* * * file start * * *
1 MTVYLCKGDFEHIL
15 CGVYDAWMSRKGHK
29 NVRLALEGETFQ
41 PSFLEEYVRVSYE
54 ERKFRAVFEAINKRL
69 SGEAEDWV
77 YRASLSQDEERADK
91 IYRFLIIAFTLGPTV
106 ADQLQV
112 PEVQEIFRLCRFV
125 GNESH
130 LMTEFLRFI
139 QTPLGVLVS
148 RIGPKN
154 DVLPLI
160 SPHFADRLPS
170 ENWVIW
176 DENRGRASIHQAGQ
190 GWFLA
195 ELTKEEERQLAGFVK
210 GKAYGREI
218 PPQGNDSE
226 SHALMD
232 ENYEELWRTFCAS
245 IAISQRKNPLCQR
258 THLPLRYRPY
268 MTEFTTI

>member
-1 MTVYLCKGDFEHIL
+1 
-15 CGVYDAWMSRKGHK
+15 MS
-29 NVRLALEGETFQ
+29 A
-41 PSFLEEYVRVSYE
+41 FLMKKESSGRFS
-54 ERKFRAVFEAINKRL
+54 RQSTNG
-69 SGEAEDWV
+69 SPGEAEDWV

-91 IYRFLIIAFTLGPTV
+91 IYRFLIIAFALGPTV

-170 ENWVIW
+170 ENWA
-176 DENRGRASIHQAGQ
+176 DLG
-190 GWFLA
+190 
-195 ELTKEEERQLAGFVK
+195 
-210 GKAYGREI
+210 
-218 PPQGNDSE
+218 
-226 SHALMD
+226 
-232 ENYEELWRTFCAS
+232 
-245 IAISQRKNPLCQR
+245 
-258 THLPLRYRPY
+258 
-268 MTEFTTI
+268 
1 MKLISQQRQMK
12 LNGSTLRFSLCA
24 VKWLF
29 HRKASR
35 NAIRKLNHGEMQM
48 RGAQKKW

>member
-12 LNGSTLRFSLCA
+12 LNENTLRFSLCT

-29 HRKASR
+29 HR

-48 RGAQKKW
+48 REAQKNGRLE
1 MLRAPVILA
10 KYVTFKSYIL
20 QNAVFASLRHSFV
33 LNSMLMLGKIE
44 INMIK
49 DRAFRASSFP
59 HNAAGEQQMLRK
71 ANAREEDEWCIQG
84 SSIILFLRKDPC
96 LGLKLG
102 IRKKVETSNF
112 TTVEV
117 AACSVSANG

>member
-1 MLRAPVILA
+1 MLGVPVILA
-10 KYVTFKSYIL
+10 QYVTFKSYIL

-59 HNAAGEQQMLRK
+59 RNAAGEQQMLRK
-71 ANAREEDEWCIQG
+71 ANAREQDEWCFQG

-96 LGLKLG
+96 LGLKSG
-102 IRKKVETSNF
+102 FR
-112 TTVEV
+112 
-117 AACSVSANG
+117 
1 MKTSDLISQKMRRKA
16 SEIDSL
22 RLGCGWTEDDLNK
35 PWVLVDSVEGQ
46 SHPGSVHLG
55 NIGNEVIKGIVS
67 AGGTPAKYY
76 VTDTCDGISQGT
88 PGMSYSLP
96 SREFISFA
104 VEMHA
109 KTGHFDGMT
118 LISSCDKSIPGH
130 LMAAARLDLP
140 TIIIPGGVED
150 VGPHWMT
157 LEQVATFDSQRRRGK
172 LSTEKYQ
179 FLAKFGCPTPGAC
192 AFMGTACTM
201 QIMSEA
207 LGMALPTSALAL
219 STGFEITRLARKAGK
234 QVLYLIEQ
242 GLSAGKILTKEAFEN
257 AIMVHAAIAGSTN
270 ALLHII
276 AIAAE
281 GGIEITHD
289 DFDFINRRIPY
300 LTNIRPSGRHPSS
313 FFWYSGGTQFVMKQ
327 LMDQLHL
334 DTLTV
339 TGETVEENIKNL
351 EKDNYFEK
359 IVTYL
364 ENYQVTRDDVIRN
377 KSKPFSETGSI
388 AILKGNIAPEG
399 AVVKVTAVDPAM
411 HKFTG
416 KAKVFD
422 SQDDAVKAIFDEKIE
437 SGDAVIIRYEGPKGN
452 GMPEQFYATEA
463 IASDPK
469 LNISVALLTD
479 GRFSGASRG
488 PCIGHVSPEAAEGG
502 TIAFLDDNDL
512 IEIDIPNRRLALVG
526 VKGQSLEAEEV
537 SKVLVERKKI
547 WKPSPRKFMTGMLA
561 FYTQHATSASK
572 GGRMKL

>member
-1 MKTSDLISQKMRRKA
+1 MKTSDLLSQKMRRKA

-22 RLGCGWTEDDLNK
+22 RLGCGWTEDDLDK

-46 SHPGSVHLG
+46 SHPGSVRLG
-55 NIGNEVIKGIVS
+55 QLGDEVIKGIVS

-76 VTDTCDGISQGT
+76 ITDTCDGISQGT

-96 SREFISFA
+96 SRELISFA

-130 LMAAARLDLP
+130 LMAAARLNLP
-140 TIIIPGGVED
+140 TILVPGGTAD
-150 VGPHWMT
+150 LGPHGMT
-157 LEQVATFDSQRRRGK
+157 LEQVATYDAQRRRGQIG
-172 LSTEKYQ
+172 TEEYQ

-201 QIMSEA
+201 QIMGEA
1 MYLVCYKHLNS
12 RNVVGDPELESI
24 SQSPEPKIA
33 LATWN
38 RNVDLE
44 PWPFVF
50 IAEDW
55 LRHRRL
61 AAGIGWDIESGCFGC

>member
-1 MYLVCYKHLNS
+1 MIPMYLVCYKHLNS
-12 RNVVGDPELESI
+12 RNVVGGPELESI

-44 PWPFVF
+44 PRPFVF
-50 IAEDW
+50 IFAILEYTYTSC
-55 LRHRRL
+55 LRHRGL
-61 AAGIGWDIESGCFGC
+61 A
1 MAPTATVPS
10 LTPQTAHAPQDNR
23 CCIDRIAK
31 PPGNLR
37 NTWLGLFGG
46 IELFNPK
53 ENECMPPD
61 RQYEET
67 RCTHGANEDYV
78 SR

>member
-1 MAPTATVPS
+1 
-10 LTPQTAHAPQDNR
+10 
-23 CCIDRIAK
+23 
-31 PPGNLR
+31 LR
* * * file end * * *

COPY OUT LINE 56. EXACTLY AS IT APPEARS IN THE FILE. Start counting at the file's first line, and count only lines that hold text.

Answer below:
+226 